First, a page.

The uses of asbestos

Asbestos has many uses due to its inherent properties. A strong, durable and flexible material, asbestos acts as an insulator because it does not conduct heat; moreover, it is relatively chemically inert, or unreactive. Due to these properties, asbestos has high commercial value.

In ancient times, asbestos was a novelty. Charlemagne had a tablecloth, seemingly made of asbestos, with which he would entertain dinner guests. He ‘cleaned’ the table cloth by throwing it into the fireplace, where it would be retrieved unscathed. Asbestos’ fine fibrous crystals were used as decoration or adornment in homes and even jewelry. Ancient Egyptians, Persians, Romans and Greeks would use asbestos as a funeral shroud to protect the bodies of their dead.

The rise of industrialization resulted in asbestos becoming more and more common. With the emergence of new technologies, like the steam engine, there was an increased demand for the manufacture of thermal insulation. Asbestos use peaked in the 1950s, at which point it could be found in about 3 000 products.

The health effects of asbestos have been known for over a century, but the versatility and profitability of the product meant those concerns were largely ignored for many years. As its health consequences became more noticeable, asbestos use waned and there was a concerted effort to ban the substance. Today, asbestos is still used in the developing world and, embarrassingly, in a few developed countries like the United States. Vast amounts of it remain in buildings and car parts in all countries in which it has been commonly used, even in countries where it has been banned, including Canada.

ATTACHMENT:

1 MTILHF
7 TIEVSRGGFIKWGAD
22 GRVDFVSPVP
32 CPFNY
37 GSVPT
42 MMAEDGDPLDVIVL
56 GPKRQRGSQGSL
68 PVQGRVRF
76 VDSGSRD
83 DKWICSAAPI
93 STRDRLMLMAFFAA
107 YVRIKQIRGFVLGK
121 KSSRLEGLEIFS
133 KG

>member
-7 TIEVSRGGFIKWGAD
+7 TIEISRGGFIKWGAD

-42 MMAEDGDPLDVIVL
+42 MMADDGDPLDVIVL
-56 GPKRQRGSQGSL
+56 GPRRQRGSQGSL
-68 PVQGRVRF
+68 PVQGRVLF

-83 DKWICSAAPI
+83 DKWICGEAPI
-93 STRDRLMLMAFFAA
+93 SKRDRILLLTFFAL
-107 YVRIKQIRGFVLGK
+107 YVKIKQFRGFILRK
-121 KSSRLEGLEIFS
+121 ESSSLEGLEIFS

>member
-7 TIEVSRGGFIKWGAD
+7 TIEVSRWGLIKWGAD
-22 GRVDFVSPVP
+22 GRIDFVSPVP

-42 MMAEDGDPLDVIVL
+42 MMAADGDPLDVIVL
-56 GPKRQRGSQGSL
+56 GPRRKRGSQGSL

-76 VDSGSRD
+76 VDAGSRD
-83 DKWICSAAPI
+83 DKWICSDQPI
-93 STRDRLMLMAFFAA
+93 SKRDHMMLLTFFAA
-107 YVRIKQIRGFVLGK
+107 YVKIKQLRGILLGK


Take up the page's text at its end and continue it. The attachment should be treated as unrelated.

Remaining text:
Where asbestos has been used:

  • Insulation around windows, gaskets, furnaces, pipes, etc. – Asbestos fibres act as insulation to heat, electricity, and even sound. For this reason, asbestos is used to insulate homes and industrial products like furnaces and engines. It is used as a sealant around gaskets and windows in buildings and homes. Asbestos was also used in military applications: many veterans were exposed and have developed asbestos-related diseases as a result.
  • Building products like tiles, cement, etc. – The durability of asbestos means that it has frequently been used in many building products such as ceiling and floor tiles, fireproof drywall, house siding, and cement products.
  • Fire resistant products like drywall, fabrics, etc. – Asbestos was used in fire blankets and outfits for firefighters to protect them from heat and flame. Its use in housing materials was seen as a way to ‘fireproof’ private homes and public buildings like schools, municipal buildings, and hospitals. Asbestos was even marketed as a ‘miracle mineral’ that would save lives because of its inflammability.
  • Vehicle brakes, transmissions, and clutches – Asbestos is also used in car manufacturing to make products like vehicle brakes, transmissions, and clutches last longer.

Where you can find asbestos in your home

Any home made before 2000 should be checked for asbestos by a qualified professional before renovation occurs. Disturbing asbestos without taking necessary precautions can have dangerous health consequences.

A cross-section schematic of a typical two-storey house, labelled with all of the parts of the house that are likely to contain asbestos (particularly if the house was built before 1990).
Potential sources of asbestos in the home (WorkSafeBC)

For more information on the health risks of asbestos and risks for exposure to asbestos, see Health risks of asbestos at Health Canada.